Allow me to offer a claim using the same logic used by Chuck Todd and Carrie Dann in their recent article “How Big Data Broke American Politics”:
Epicurious broke Americans’ diets. Its big data approach to food has allowed people to combine fats and starches in ways never before conceptualized, and the result is the rising and dangerous obesity rate. Just look at how obesity has risen since 1995, when Epicurious went online. Our cooks aren’t responding to balanced diets anymore because they’ve concluded that they don’t need vegetables or whole grains to win.
Yes, this is a silly story. Growing obesity is a problem in the United States, but there are many systematic reasons for its existence, including persistent poverty, the subsidizing of unhealthful foods, poor food selections in public schools, an overreliance on cars, etc. A website like Epicurious simply compiles information, which can be used to create healthful or unhealthful meals.
But substitute “big data” for “Epicurious,” and you basically get the Todd and Dann article. They argue that the use of big data (which they define loosely) by campaigns is contributing to the polarization and paralysis of American politics:
Big Data — a combination of massive technological power and endlessly detailed voter information — now allows campaigns to pinpoint their most likely supporters. These tools make mobilizing supporters easier, faster and far less expensive than persuading their neighbors.
Now, to be sure, voter data and the computer power available to process it have improved considerably in recent decades, and this same time period has seen substantial partisan polarization in American politics. But Todd and Dann seem to be confusing this correlation with a causal story. It’s not.
Polarization in American politics is right now about as strong as it was in the late 19th century. There’s probably a mediocre steampunk sci-fi novel out there about the McKinley campaign hiring an analyst to build some Charles Babbage analytical engine to perfectly target prospective Republican voters across the country (and if not, dibs), but really, big data was not the story then.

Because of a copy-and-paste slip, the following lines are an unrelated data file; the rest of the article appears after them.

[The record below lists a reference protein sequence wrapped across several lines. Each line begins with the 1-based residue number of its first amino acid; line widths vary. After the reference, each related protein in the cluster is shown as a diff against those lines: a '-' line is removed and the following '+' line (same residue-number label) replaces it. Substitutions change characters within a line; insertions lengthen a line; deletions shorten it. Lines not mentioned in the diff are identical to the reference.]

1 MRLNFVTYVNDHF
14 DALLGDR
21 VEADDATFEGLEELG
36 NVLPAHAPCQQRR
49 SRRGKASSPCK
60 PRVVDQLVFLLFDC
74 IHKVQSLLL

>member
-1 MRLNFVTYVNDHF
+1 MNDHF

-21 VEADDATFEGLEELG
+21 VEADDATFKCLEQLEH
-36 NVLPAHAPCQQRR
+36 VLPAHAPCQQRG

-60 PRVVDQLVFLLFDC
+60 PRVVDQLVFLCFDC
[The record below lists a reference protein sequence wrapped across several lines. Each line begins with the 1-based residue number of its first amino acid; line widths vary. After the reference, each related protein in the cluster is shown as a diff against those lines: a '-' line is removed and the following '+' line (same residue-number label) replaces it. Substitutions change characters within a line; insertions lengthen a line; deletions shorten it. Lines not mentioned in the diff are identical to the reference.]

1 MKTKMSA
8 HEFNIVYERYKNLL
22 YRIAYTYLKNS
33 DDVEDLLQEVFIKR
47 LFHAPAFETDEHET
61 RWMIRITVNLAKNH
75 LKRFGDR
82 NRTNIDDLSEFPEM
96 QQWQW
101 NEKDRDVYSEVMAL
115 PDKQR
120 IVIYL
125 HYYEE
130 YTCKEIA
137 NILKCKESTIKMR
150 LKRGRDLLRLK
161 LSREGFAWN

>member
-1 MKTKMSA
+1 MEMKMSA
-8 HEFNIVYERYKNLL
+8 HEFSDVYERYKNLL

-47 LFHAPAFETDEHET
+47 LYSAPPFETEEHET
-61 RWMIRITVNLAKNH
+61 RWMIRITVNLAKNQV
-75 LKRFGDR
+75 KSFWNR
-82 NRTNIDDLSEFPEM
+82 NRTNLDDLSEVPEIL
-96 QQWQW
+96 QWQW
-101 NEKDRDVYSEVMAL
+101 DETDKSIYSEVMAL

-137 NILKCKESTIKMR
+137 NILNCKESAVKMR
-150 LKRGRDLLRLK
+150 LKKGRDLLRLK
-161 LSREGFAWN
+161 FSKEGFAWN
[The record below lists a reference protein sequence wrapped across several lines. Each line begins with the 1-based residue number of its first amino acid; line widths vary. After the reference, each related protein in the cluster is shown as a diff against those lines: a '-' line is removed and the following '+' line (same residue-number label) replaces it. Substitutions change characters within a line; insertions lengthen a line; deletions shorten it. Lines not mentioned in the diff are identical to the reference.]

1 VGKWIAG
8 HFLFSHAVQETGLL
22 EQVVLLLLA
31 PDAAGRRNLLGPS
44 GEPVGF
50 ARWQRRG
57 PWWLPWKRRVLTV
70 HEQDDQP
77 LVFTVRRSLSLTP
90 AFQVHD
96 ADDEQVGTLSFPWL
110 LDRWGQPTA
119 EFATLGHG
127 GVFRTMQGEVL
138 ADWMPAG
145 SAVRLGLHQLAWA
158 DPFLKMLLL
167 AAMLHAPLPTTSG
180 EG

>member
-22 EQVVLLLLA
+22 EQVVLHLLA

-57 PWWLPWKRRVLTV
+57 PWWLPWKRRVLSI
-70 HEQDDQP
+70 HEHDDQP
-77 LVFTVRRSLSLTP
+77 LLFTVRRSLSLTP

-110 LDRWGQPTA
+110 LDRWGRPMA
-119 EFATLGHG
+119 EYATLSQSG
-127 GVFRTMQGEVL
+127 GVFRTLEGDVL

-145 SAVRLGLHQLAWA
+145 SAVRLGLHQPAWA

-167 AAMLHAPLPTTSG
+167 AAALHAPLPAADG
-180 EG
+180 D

Partisanship was strong then because it typically is strong when you don’t have a large swath of white conservative voters aligned with the more liberal of the two major parties, as was the case in the mid-20th century. That was the weird era in American politics. Now that white Southerners are largely aligned with the Republican Party, most Democrats are pretty liberal and most Republicans are pretty conservative. And Republican-leaning districts tend to nominate and elect pretty conservative representatives, while Democratic-leaning districts send more liberal representatives to their legislatures. The campaigns may use technology in service of those elections, but we’d have pretty much the same level of polarization even if we were lighting our homes with candles and commuting on horseback.
But beyond that, Todd and Dann’s piece seems highly confused about modern campaign approaches. The authors blame big data for moving campaigns away from persuasion and toward partisan activation:
[T]hanks to the advent of what was first known as "micro-targeting," campaign consultants realized that the easiest way to win wasn't to persuade the folks in the middle at all. Instead, data could be used to activate every possible base voter and build a partisan firewall.
But that’s not what microtargeting does. Microtargeting means identifying small groups of voters who plan to vote one way but might be persuaded to vote another way because they are cross-pressured on some key issue. When Democratic campaigns use sophisticated consumer profiles and polling methods to try to identify the suburban women who might vote Republican but don’t want to see Roe v. Wade overturned, that’s microtargeting. When Republican campaigns identified those who largely agreed with the Democratic agenda but were leery of the Clintons, that’s microtargeting. What’s more, it’s persuading the folks in the middle — precisely the thing Todd and Dann claim is no longer happening.
They suggest the 2016 election was a perfect example of big data helping campaigns construct partisan firewalls, but that’s not what happened at all. Where did most of the presidential campaign visits and advertising occur? In the swing states. Among whom? People who were undecided until very late in the campaign. Yes, both Democrats and Republicans convinced their bases to turn out, but the way Trump won in several key states was, arguably, by convincing downscale white voters who often vote Democratic to take a chance on him. One could certainly make a claim that those who were persuaded toward the Republican ticket were misled, but that’s beside the point. Persuasion happened. Firewalls fell.
Todd and Dann are right that advanced data analysis can be used both to unite Americans and to tear them apart, but it’s silly to claim that it’s responsible for the polarization we see today. It’s like claiming that our lives are overscheduled because our watches are getting more accurate. Big data is just a tool for dealing with the political world in which we already live. It didn’t create that world.